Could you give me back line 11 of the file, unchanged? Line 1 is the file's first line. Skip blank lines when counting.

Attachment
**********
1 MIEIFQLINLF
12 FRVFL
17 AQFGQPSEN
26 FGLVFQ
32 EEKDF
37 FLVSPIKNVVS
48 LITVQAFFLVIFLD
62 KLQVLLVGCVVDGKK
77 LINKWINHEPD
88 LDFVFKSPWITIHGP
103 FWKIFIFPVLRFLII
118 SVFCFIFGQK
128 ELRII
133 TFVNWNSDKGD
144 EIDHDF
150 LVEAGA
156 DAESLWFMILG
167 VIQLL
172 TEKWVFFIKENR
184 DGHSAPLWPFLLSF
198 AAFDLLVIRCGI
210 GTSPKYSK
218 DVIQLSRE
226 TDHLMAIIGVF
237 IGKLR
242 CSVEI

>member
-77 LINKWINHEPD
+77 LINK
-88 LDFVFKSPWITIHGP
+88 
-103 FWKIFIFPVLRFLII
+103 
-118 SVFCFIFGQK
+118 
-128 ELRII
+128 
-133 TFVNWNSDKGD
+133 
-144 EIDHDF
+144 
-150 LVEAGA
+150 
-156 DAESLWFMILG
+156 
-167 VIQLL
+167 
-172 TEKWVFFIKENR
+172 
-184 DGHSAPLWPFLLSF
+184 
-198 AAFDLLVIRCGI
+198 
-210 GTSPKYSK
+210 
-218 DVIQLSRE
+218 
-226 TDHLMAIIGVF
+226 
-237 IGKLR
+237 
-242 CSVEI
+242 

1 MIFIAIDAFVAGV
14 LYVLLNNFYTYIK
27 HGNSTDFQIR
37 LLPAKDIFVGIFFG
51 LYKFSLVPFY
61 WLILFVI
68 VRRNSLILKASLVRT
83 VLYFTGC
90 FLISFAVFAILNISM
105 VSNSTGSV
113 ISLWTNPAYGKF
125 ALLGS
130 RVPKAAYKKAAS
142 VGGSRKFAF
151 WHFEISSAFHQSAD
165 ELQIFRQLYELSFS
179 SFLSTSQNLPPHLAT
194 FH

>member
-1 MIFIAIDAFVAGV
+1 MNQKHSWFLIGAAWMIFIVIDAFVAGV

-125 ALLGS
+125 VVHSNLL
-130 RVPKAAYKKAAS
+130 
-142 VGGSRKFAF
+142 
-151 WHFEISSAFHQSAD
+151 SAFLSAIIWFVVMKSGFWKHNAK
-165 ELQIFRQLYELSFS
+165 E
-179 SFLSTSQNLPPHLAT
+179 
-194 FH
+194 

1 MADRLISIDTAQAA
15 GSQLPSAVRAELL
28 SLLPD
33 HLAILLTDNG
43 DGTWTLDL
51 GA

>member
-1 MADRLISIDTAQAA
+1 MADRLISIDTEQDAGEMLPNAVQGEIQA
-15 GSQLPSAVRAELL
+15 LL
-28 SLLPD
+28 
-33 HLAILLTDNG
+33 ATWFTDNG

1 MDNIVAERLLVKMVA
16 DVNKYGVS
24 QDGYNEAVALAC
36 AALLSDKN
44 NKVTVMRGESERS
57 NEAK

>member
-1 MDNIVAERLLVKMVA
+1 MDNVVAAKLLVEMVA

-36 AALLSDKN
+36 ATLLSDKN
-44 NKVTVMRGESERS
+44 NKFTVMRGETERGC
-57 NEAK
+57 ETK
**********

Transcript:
103 FWKIFIFPVLRFLII